escalope

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English[edit]

Coat of arms in sable with three escalopes in argent

Etymology[edit]

Borrowed from French escalope. Doublet of scallop.

Noun[edit]

escalope (plural escalopes)

  1. A thin slice of meat, especially veal or poultry.
    Synonym: scallop
    • 1980 November 23, Patricia Brooks, “French Dining in an Unlikely Setting”, in The New York Times[1], ISSN 0362-4331:
      Both the escalope de veau Normande and a special of the day, veal Orloff, seemed to be cut from the same veal roast, not thin escalopes at all, but thick chop-like slices. Only the sauces differed.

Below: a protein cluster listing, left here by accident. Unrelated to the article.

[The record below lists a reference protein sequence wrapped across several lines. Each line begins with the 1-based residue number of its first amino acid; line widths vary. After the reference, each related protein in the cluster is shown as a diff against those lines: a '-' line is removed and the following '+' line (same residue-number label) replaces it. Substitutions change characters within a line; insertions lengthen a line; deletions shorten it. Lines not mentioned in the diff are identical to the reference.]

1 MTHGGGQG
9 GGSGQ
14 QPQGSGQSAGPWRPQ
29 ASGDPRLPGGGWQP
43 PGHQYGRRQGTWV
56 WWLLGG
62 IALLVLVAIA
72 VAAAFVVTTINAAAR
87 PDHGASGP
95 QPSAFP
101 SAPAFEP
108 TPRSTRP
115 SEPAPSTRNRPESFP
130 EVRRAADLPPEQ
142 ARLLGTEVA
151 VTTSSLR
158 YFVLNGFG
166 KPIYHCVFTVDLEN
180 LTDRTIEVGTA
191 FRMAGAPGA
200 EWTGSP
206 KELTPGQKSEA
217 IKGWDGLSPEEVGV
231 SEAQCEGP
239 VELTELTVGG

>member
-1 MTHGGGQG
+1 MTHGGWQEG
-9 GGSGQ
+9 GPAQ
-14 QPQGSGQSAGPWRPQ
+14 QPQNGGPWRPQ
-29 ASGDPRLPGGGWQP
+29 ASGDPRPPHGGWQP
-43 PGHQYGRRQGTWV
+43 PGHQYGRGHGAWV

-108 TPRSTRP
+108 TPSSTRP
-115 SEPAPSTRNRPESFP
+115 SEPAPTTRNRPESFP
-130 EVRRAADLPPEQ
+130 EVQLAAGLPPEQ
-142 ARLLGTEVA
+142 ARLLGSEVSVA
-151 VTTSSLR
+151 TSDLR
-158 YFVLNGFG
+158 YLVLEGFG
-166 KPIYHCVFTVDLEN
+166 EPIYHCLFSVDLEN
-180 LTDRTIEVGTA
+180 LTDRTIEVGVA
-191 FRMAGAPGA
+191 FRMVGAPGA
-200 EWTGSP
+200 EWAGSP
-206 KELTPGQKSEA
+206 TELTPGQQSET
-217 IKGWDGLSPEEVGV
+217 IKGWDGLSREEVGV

2. (heraldry) A charge (depiction) of the scallop.

Translations[edit]

Further reading[edit]

Anagrams[edit]


French[edit]

Etymology[edit]

From Old French escalope.

Pronunciation[edit]

  • IPA(key): /ɛs.ka.lɔp/
  • (file)

Noun[edit]

escalope f (plural escalopes)

  1. escalope (thin slice of meat)

Descendants[edit]

  • Catalan: escalopa
  • English: escalope

Further reading[edit]


Old French[edit]

Etymology[edit]

Supposedly a blend of escale (scallop) +‎ enveloppe (envelope).

Noun[edit]

escalope f (oblique plural escalopes, nominative singular escalope, nominative plural escalopes)

  1. shell (hard outer covering)

Descendants[edit]


Spanish[edit]

Noun[edit]

escalope m (plural escalopes)

  1. escalope

Further reading[edit]